Re-naming a business: Why do gambling companies change the tin?

Ladbrokes, bet365, MGM Resorts International. Throughout the gambling trade, these names are famed, synonymous with the phrase ‘titans of industry.' For decades, people have understood who those businesses are and what they offer the consumer. However, away from the realm of the ‘titans,’ there are thousands of start-ups and smaller businesses finding a place in the vast international market – trying to get the same instant name recognition the others exude.

gvc holdings to entain change gambling insider web image

Ladbrokes, bet365, MGM Resorts International. Throughout the gambling trade, these names are famed, synonymous with the phrase ‘titans of industry.' For decades, people have understood who those businesses are and what they offer the consumer. However, away from the realm of the ‘titans,’ there are thousands of start-ups and smaller businesses finding a place in the vast international market – trying to get the same instant name recognition the others exude.

Which begs a question, why ever change a brand name?

Especially in an industry fuelled by the customer’s ability to recognise a name.

Well, for the overwhelming majority, becoming an industry leader is the dream of every business that first launches into a new market; armed with a gutsy founder, a clear vision and a name that reflects the business – failure a distant thought.

Yet it is in the early days that a name bares the smallest of weight, as neither success nor recognition has yet crossed the threshold. In fact, it is the ability to see where a business can develop in a place that’s crying out for a niche that best governs recognition.

A fact that Earle Hall, CEO of Axes, knows well, as he recently commented on the ever-shifting nature of start-up business. He tells Gambling Insider: “A start-up will reinvent itself every 90 days. The shelf life of somebody that was excellent today may only be a year or nine months, but most CEOs don’t have the courage to evolve their HR at the speed that they’re growing, which means their team drowns the company.”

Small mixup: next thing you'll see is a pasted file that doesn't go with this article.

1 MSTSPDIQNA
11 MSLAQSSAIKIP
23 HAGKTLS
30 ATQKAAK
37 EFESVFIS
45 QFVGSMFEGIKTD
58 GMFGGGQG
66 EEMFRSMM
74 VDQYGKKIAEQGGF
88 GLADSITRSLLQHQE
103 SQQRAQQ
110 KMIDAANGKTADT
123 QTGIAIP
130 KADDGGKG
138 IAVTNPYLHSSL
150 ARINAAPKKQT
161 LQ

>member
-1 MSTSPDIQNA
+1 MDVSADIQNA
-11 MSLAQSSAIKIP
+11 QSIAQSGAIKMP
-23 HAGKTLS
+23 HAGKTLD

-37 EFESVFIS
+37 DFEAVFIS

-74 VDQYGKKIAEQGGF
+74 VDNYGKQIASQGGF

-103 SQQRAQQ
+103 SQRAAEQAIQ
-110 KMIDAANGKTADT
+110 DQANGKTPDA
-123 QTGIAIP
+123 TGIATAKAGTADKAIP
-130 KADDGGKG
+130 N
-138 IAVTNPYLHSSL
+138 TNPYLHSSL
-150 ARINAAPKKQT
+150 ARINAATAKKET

Having a good idea is worth something but having the flexibility to understand where a business can strike in the market is infinitely more valuable. So, a name change can come from the move a business experiences in finding its feet, a place in the market it may not have expected initially.

This is the exact story of Affili8, a small start-up business from England which recently changed its name to iGaming Agency (iGA) – not to be confused with the Indian Gaming Association in the United States (IGA) – after its three founders identified a position that differed from initial concept.

A start-up will reinvent itself every 90 days. The shelf-life of somebody that was excellent today may only be a year or 9 months, but most CEOs don’t have the courage to evolve their HR at the speed that they’re growing, which means their team drowns the companyEarle Hall, CEO of Axes

A point highlighted by iGA’s co-founder Chris O’Rourke, who said of the change: “Our initial plan was to build an affiliate network for the iGaming sector to promote casinos and bookmakers, but market forces saw us attract a number of businesses for consultancy as well. When we started going down that route the fact we were called Affili8 was very confusing for potential customers as they were not expecting us to be pitching SEO and other services."

However, it isn’t just year two start-ups that undergo a drastic moniker switch; Paddy Power Betfair – one of the west’s leading gambling companies – changed its name in 2019 to Flutter Entertainment. The reason it decided to do so was because of the myriad of different brands Paddy Power owned, therefore deciding to change its name to Flutter, a title which it had acquired in 2001 under Betfair. 

The change of name was also meant to represent Paddy Power’s desire to be seen differently, as the name ‘Flutter’ is directly related to the phrase ‘a little flutter,’ which has always had an air of innocence to it as a linguistic concept.

So, changing the name on the tin doesn’t only come down to a shifting concept direction, it can come around as a consequence of growth and perception.

An example best identified when GVC became Entain, which came around the same time as an HM Revenue and Customs investigation into a GVC brand operating in Turkey. The controversy was believed to be at least a factor in GVC changing its name to Entain and the sale of the brand under investigation. Like Flutter, the company was also looking for a snappier overall name.

Of course, the rebranding of a name affects a business in different ways. The disruption it can cause in the short term, as customers get used to the new moniker, can be financially measured to some degree. While smaller businesses have more wiggle room with the switch, as the reason usually boils down to being driven by a significant altering of business plan and direction.

So, how does changing a name really help or hinder?

The truth is it can help in more ways than it can harm in most circumstances, but in an industry driven by customer recognition, it isn’t a decision that should be undertaken lightly.

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